From the Socialist Party Wales website and also being distributed as a leaflet on stalls in Bangor. Although the leaflet focuses on Gwynedd, the gist of it applies to many other Welsh councils at the present time.
Plaid Cymru-led Gwynedd council is howling and raging over the recent low spending increase given to it by the Assembly government. This comes on the back of a low settlement from Westminster to the One Wales (Plaid Cymru and Labour coalition) Assembly government.
The council’s response has been to complain but do nothing to oppose the cuts, and instead has passed them straight on. The council are now making an extra £4-5m worth of cuts on top of already making £4m worth of so called ‘efficiency savings’. Closures and mergers of schools have been the big headline grabber in the area, but so has the ending of funding to the Gwynedd Museum and Art Gallery in Bangor. There are also expected losses of 300 jobs and a day centre for the elderly is set to close in September, as well increases in parking charges and a 4.8% rise in council tax.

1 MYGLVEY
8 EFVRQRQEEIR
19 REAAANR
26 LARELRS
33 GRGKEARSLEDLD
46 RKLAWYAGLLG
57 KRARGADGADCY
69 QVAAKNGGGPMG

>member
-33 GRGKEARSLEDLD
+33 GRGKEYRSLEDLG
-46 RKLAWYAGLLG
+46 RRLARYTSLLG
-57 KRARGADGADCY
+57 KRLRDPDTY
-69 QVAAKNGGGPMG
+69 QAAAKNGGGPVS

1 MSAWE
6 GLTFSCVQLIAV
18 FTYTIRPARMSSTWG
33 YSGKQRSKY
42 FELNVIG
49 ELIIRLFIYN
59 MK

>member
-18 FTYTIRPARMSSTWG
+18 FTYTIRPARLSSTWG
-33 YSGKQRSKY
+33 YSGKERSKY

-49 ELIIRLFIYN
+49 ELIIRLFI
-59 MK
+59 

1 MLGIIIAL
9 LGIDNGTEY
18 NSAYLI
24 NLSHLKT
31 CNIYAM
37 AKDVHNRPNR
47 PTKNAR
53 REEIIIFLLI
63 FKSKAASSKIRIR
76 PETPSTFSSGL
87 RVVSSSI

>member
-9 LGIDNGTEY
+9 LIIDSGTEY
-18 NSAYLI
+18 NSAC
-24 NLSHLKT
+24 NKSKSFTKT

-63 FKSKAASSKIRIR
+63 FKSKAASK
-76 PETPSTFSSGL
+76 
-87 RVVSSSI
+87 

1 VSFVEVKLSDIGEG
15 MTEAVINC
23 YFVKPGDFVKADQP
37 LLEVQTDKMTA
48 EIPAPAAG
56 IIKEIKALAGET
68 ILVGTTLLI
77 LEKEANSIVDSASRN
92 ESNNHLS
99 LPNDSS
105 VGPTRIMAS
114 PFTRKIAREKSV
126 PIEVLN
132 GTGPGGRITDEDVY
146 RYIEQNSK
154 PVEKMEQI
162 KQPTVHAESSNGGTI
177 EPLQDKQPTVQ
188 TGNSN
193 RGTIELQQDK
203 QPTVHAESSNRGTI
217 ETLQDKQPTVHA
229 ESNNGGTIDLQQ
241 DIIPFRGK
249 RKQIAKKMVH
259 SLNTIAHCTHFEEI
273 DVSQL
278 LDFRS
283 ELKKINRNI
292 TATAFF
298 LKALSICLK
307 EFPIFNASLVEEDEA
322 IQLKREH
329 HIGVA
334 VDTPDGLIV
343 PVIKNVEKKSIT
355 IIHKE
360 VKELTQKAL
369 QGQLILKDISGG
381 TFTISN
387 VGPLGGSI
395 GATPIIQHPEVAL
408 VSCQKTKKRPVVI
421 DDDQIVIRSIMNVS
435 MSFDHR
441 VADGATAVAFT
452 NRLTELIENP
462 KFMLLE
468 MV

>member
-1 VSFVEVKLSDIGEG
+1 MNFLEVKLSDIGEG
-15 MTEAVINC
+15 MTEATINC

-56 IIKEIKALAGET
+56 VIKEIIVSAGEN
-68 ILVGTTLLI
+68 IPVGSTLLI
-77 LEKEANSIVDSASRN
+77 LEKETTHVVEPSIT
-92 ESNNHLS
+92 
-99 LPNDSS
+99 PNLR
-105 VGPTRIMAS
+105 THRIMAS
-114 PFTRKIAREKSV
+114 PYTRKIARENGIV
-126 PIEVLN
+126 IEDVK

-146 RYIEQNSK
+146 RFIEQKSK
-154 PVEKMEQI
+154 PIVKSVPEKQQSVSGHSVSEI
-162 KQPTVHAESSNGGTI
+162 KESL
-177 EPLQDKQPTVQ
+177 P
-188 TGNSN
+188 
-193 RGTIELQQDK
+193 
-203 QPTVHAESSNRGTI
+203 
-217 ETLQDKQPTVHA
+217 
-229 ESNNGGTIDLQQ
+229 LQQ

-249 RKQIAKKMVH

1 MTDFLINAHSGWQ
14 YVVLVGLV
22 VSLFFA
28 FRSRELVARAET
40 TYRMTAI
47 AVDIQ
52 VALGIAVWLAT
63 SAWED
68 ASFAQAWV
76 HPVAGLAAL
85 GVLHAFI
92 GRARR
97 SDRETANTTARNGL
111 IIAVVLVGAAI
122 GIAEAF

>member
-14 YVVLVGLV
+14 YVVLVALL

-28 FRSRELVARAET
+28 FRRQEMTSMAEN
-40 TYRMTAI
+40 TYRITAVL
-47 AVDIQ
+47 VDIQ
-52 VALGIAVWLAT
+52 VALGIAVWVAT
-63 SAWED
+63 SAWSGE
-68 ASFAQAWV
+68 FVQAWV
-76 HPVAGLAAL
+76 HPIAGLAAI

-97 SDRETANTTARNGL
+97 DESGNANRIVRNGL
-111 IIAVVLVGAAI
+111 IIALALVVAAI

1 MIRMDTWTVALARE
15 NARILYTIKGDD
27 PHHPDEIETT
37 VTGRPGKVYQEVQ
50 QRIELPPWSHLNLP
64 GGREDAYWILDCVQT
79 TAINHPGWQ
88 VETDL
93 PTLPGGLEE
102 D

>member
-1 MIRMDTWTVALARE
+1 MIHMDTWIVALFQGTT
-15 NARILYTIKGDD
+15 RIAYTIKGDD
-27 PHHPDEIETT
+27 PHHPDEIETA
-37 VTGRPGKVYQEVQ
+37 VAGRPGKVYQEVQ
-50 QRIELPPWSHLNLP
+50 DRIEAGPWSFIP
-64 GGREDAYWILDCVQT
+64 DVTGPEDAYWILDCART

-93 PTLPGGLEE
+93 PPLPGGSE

The cuts have provoked resistance. At the moment it is quite scattered, although there was a 600 strong protest against school cuts outside the Council’s November meeting (see below). Protests and campaigns against some of the other cuts have happened or are being set up. However, some of these are arguing that the cuts should come from elsewhere in the budget.
The Socialist Answer
Socialists however, demand that there should be no cuts to services. The Socialist Party in Gwynedd is calling on the council to set a needs budget. Decide what our communities need, better schools not school closures, better cultural facilities (museums, theatres) etc., and then set a budget based on the needs of the community not the demands of Gordon Brown or Rhodri Morgan. If they can find billions of pounds to bale out Northern Rock then they can find billions to keep community schools open and decent accommodation for the elderly. But the council has to mobilise a mass campaign together with other local authorities in Wales and in England to force them to do it.
Such a campaign would follow the heroic example of the Liverpool Labour Council from 1983-7, who forced Thatcher to return millions of pounds she’d stolen from the city in funding cuts.
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